The Legume Family: Peas and Beans

    and The Morning Glory Family: The Sweet Potato

    Each chapter is as captivating and fascinating as the last, and, not surprisingly, Madison excels when it comes to establishing linkages across families, providing inspiration for how to successfully combine edible plants from different families, as well as from the realm of fruit. [Note: This cookbook is entirely vegetarian, and all the better for it. For a book like this, which is so focused on gardening, meat-based recipes would just be a distraction. Plus, there are plenty of other cookbooks that do that and do that well.]

    And then I came across that recipe. Actually, I noticed the photograph first.

    It was a perfectly composed overhead shot that was highly colourful and just a bit mysterious. I wasn’t entirely sure what I was gazing upon, or what the recipe entailed, but it involved a beautiful array of heirloom tomatoes, and it looked good. I scanned the opposite page. “Comforting Tomatoes in Cream with Bread Crumbs and Smoked Salt.” That’s what the recipe was called. As I began to make my way through it, I was a bit stumped by what I was reading, and I was happy to see I wasn’t alone. Madison begins her recipe by explaining its origins, and she, too, was stumped by it the first time she encountered it:

    A friend once told me that her comfort food, and her only one at that, was a dish of canned tomatoes cooked in cream which she poured over toast. I struck me as odd at the time, but I’m now in the same camp. It’s a perfect indulgent lunch for a day when tomatoes are irresistible.

    Of course, this being a book that’s all about growing your own—or at least acquainting yourself with your nearest farmer’s market, so you have access to a wide variety of vegetables at their peak of ripeness—Madison’s take on her friend’s comfort dish doesn’t involve canned tomatoes. This is a dish to be made “when tomatoes are irresistible,” when field tomatoes are ripe, juicy, and plentiful.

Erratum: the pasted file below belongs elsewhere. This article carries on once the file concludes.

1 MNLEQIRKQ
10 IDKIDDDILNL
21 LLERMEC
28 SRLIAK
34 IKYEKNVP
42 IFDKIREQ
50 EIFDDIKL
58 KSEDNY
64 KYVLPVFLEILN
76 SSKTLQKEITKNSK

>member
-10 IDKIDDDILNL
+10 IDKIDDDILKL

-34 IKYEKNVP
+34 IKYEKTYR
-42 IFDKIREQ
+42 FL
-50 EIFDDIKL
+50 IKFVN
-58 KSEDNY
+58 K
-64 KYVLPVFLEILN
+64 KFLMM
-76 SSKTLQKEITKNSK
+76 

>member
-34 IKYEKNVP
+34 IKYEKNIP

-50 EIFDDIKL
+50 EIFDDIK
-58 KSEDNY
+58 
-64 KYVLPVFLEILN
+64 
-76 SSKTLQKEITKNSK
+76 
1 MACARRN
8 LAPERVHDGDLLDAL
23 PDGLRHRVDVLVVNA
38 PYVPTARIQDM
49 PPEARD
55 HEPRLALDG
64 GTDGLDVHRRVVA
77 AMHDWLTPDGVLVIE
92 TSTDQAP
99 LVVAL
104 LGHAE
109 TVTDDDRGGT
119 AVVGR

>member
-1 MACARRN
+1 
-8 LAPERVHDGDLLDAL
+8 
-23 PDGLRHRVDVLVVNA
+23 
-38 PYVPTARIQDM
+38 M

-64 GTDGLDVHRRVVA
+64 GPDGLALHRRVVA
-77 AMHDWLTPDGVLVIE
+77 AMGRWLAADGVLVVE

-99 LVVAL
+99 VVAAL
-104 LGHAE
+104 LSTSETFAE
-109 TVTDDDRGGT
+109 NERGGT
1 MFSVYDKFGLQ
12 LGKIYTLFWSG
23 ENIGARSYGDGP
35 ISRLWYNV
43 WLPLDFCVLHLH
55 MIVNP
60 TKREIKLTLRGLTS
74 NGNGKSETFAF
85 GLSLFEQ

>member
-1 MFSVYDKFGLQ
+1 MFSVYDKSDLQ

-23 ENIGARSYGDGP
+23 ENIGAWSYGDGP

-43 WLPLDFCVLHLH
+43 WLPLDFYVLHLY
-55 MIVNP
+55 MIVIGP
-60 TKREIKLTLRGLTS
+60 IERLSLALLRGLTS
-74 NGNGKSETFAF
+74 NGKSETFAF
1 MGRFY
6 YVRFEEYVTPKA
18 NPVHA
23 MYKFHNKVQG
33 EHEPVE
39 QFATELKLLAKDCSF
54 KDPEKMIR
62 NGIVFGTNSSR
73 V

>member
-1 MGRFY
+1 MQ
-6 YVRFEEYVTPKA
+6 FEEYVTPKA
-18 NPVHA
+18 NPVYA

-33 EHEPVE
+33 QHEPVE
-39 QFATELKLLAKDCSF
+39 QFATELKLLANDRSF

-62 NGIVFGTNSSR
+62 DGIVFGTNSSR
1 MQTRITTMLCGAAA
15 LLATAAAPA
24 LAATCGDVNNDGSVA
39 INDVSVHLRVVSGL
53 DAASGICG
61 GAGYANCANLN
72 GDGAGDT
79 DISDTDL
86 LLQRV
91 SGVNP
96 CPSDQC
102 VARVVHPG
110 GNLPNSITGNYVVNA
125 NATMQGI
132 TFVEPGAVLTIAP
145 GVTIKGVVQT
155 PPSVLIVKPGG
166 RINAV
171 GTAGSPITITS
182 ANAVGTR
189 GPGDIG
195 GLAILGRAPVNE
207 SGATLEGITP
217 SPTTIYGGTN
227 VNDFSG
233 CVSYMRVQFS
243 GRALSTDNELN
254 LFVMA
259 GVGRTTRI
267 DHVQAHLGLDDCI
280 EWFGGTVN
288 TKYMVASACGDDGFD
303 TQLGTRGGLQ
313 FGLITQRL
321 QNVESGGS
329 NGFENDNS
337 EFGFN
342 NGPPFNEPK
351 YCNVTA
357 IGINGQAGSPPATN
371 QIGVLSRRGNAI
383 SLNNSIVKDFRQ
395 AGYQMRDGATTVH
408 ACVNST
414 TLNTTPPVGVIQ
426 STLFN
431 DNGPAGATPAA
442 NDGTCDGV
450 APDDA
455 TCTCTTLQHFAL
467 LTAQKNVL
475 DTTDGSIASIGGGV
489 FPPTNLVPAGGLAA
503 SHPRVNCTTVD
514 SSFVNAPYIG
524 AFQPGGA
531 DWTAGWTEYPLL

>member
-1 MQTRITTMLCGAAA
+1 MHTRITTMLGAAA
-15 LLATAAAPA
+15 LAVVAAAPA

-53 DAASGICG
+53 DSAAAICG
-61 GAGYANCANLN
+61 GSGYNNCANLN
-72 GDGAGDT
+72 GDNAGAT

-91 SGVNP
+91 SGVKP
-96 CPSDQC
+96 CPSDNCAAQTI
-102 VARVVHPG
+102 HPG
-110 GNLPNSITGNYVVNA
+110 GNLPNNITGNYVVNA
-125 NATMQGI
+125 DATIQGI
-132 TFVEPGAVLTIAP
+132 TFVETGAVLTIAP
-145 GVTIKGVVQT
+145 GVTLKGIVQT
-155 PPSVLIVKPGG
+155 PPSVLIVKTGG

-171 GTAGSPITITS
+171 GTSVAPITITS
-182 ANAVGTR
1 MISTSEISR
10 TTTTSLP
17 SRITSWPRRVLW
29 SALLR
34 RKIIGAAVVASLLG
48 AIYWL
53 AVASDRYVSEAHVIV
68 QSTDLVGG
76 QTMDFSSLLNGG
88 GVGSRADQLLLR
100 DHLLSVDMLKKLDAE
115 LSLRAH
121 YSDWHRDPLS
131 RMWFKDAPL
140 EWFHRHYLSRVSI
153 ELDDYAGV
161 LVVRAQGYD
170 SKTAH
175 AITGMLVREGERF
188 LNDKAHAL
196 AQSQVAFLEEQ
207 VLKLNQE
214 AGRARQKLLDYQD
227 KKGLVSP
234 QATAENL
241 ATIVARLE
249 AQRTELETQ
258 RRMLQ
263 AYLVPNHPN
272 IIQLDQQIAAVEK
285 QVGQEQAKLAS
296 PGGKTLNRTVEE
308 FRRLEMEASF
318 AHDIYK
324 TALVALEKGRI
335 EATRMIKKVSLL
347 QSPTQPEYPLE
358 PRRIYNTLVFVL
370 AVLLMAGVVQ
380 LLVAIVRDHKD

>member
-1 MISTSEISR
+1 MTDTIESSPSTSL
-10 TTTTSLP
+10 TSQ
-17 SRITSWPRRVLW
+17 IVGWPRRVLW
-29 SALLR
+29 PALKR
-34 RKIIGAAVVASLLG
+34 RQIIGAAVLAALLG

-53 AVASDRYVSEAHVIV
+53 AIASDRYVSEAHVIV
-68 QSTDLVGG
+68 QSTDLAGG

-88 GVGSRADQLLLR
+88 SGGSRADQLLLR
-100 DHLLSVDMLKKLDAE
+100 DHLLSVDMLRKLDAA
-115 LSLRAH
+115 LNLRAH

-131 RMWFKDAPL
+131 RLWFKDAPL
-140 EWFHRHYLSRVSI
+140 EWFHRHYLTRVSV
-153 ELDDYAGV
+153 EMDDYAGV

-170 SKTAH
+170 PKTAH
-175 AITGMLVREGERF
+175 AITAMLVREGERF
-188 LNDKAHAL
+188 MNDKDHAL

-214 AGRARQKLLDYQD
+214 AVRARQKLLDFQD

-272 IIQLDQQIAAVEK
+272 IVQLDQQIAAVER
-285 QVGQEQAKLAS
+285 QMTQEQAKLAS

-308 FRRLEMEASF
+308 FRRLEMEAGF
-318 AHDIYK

Well, at the time I was reading this local field tomatoes were still nowhere to be found—it was late June, after all, and we live in a Northern zone—but I knew they’d be here soon, and, in case you haven’t noticed, that time is now.

    This recipe also calls for garlic and basil. Again, the time is now. Local hard-neck garlic is available again, and fresh, local basil is easy to find, if you’re not growing your own.

    How did Madison update and improve her friend’s favourite comfort food? How did she transform it into an ode to late-summer seasonality? Let’s see…

    Comforting Tomatoes in Cream with Bread Crumbs and Smoked Salt

    4 tbsp heavy cream, preferably Vermont cream

    8 oz ripe tomatoes, preferably a mix of the ripest, tastiest heirloom varieties you can find

    fresh bread crumbs toasted in olive oil until trip

    smoked salt* and freshly ground pepper

    Warm the cream with the garlic and basil in a small skillet over gentle heat. When it comes to a boil, turn off the heat and steep while you prepare the tomatoes.

    Bring a pot of water to a boil. Score the tomatoes on the blossom end (the “bottom”), then drop them into boiling water for about 10 seconds. Transfer them to a bowl of cold water to cool, then peel. Cut the tomatoes into quarters if large, into halves if smaller.

    Add the tomatoes to the pan, along with a generous pinch of smoked salt and some freshly ground black pepper. Turn the heat back on and allow the cream to bubble over the tomatoes and mingle with their juices for 2 to 3 minutes.

    Ladle into a bowl. Adjust the seasoning, if need be. Scatter the bread crumbs generously over the tomatoes. Devour, making sure to have some delicious bread close at hand to sop up all the juices with afterwards.